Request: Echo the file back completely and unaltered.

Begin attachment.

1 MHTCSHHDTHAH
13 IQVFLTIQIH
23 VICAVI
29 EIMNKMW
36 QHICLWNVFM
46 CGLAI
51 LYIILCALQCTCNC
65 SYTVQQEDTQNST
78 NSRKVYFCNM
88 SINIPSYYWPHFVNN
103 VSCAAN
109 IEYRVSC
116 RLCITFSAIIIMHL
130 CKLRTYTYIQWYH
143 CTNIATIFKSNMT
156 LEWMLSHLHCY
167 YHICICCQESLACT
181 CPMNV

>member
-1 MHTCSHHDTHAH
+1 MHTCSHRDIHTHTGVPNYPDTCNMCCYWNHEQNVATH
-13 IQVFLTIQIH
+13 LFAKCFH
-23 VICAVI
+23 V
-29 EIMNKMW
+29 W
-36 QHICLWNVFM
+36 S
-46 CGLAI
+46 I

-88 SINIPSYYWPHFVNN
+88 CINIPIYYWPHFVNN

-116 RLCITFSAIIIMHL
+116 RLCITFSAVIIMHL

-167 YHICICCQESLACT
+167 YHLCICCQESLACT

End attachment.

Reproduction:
1 MHTCSHHDTHAH
13 IQVFLTIQIH
23 VICAVI
29 EIMNKMW
36 QHICLWNVFM
46 CGLAI
51 LYIILCALQCTCNC
65 SYTVQQEDTQNST
78 NSRKVYFCNM
88 SINIPSYYWPHFVNN
103 VSCAAN
109 IEYRVSC
116 RLCITFSAIIIMHL
130 CKLRTYTYIQWYH
143 CTNIATIFKSNMT
156 LEWMLSHLHCY
167 YHICICCQESLACT
181 CPMNV

>member
-1 MHTCSHHDTHAH
+1 MHTCSHRDIHTHTGVPNYPDTCNMCCYWNHEQNVATH
-13 IQVFLTIQIH
+13 LFAKCFH
-23 VICAVI
+23 V
-29 EIMNKMW
+29 W
-36 QHICLWNVFM
+36 S
-46 CGLAI
+46 I

-88 SINIPSYYWPHFVNN
+88 CINIPIYYWPHFVNN

-116 RLCITFSAIIIMHL
+116 RLCITFSAVIIMHL

-167 YHICICCQESLACT
+167 YHLCICCQESLACT